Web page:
Becky5 19 days ago
Of Fire and Lions by Mesu Andrews lives up to its exciting, exotic name. It will be one of my faves for 2019!! Such a complex story, so many deep emotions, and such great God lessons set against the impossibly capricious and precarious times of the rising and waning Babylonian empire. Themes of faithfulness to Yahweh, the strength of love, HIS forgiveness, restoration with family, secrets, and so much more. My heart is so full, I would urge anyone with an interest in Biblical history to read Andrews’ well-researched and amazingly crafted account of Daniel. One of the themes I found most applicable to my life: What is more important? Personal comfort or following God’s Will? Ouch!! Quote(The heart-rending cry of many a parent, including myself): “ ‘I failed to convince the people I love most that Yahweh is real.’ ‘You have not failed, and you can’t convince them. Only Yahweh can work in a heart to help those we love to believe. We must simply love them with an honest and transparent heart.’ “ I received a complimentary copy of this book from Waterbrook-Multnomah. I am not required to leave a positive review and all opinions are solely my own.
NadineTimes10 19 days ago
Although I'm not the quickest to jump at Biblical Fiction these days, this novel became a must-read for me from the moment I first heard about it. Yes, the obvious references in the title to the legendary fiery furnace and the lions' den were a major factor, but it would also take some colossal kind of stubbornness for me to resist the book cover. I mean, come on—a woman in vibrant red, sweeping her lengthy, soaring garment over the head of a lion with smoldering eyes and a mane ablaze with flames? How much more vivid artistry and dramatic allusion can you harmoniously fit into a book cover image? So, yes, the immediate thematic presentation enticed me to read the novel, and Andrews is no novice when it comes to this genre. She illustrates so much in this dense story, including political intrigue and peril in the Babylonian court; the toll that untruths and bitterness can take on a family; life before and after the height of spiritual pinnacles; and some of the tragic irony of fulfilled prophecy. Now, for much of the book, I had trouble following and connecting with the characters emotionally. With so many events (and years) to cover, the shifts from one incident to the next, and the character and emotional development within those shifts, felt choppy to me in a lot of places. Once I did get into the emotional flow later in the story, it almost became too depressing for me. But the faith narrative of flawed people here is compelling, and the climax is powerful. If you're a fan of Biblical ChristFic, this novel is one you won't want to pass up. _________ I received a complimentary copy of this book from the publisher for an honest review.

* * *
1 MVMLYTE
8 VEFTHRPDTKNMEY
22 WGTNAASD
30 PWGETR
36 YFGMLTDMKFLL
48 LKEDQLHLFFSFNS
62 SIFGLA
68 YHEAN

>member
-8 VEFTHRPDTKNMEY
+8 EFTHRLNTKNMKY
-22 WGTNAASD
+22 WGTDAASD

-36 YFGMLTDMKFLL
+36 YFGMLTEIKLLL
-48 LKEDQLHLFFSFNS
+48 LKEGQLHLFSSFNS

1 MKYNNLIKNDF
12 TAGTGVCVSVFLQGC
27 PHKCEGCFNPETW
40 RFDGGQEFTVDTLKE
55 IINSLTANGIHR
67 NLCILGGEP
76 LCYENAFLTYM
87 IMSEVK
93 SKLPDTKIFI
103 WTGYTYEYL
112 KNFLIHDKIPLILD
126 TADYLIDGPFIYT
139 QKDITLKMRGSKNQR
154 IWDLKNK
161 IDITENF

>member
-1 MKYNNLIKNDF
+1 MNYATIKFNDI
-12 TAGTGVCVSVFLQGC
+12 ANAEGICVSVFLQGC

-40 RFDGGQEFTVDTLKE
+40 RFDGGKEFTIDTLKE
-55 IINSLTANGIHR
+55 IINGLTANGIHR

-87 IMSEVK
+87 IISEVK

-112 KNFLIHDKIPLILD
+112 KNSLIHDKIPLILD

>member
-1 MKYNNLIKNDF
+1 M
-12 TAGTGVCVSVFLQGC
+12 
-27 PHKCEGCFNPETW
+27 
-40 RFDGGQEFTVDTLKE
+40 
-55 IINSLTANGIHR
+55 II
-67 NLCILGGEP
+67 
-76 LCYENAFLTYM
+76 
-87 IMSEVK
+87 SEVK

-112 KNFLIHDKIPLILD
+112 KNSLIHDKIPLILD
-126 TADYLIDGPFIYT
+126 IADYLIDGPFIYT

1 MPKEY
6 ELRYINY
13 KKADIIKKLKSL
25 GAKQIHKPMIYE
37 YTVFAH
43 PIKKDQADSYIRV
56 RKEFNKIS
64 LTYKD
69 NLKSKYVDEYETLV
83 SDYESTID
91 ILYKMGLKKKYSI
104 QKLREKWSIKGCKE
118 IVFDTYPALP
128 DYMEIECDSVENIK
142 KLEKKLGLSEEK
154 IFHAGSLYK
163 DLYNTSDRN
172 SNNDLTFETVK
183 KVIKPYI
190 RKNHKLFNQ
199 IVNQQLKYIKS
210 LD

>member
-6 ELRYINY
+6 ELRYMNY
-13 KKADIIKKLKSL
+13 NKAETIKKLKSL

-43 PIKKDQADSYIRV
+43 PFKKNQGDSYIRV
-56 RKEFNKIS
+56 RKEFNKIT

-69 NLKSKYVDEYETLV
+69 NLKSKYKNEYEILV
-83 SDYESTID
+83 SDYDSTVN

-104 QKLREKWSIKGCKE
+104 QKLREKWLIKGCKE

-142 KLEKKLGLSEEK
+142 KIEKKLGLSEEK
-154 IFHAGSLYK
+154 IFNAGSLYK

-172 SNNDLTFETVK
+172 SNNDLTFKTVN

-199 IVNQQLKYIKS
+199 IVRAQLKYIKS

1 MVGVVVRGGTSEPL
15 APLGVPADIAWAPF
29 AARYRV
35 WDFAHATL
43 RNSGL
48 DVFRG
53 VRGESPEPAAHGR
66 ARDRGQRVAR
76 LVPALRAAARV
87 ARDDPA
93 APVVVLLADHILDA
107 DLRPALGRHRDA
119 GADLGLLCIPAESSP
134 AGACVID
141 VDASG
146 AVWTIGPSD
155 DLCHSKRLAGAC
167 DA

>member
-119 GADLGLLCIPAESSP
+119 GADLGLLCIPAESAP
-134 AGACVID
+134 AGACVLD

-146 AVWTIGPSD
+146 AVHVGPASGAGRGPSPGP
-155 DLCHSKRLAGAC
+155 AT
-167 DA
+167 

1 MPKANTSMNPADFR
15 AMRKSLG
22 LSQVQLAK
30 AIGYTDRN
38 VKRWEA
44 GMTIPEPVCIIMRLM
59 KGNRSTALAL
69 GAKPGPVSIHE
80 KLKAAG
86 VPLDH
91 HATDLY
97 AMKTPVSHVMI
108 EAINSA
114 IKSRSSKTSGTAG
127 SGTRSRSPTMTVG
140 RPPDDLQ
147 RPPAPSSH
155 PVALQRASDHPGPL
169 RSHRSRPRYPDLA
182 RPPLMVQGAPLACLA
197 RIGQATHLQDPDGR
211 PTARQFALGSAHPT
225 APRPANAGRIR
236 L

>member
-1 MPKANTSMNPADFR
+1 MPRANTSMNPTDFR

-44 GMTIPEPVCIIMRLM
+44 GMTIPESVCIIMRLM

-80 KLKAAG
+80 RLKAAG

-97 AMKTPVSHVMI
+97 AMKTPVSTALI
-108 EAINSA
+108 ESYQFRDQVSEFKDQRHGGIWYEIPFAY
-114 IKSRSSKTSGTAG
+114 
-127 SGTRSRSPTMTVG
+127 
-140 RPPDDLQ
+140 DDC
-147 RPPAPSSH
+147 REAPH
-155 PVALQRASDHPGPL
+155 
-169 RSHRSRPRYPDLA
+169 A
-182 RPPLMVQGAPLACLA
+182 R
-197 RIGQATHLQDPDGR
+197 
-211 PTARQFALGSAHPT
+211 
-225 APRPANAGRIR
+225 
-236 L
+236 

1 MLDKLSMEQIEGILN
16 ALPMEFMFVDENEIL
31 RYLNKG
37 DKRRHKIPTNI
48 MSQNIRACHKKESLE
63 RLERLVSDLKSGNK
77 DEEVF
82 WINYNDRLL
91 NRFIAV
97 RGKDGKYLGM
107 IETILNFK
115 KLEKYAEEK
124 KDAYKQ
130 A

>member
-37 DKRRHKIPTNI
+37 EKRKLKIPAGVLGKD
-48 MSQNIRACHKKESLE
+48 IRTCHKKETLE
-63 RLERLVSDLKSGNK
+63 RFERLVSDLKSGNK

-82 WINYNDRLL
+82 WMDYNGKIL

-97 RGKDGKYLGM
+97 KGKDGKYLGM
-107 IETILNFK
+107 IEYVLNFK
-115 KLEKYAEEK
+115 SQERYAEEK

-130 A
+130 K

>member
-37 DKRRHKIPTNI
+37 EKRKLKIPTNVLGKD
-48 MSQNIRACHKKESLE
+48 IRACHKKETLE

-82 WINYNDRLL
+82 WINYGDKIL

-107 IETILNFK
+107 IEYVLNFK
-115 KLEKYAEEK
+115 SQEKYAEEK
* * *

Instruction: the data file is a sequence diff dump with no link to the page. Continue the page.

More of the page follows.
theskett 19 days ago
I thoroughly enjoyed this look “behind the scenes” of Daniel’s story! Ms. Andrews’ well-crafted characters spring to life with very human dreams, wants, challenges, and failures. The intriguing story line kept me reading, even though I was familiar with these Bible stories. The greatest joy God gives us through His Word is bringing it to life so that it lives with us and in us, and Ms. Andrews is faithful to share her love and knowledge of God’s Word with readers. I highly recommend Of Fire and Lions for not one reading, but two.
christianbookgirl 19 days ago
Up until a few years ago, I didn't have much interest in Biblical Fiction. However, authors like Mesu Andrews changed my mind about the genre. This latest book is no exception. Forgiveness, bitterness, sadness, anger, loss...I could go on and on about the numerous themes. This book and Belili's story will shake you to your core and make you want to read your Bible. It may be hard to keep track of the characters at some points, but the plot is easy to follow. The narrative is compelling, the characters complex, and the story of Daniel may be looked at much differently after you read this book. Don't walk, but RUN to check this story out!
marongm8 19 days ago
We are familiar with Mesu Andrews' books and they are all like reading a tale from the Bible come to life but Mesu Andrews does it in such a unique way that not only does the story come to life but it is easily relatable and understandable. This feels like a story that was hidden in the original Bible in the book of Daniel and now that it has surfaced, let the adventure begin. This book is the perfect book to have someone read that has difficulty relating to some of the scriptures in the Bible and that loves a book with a lot of action and adventure. This book really made the Bible fun to read. That is why we give this book 5 stars.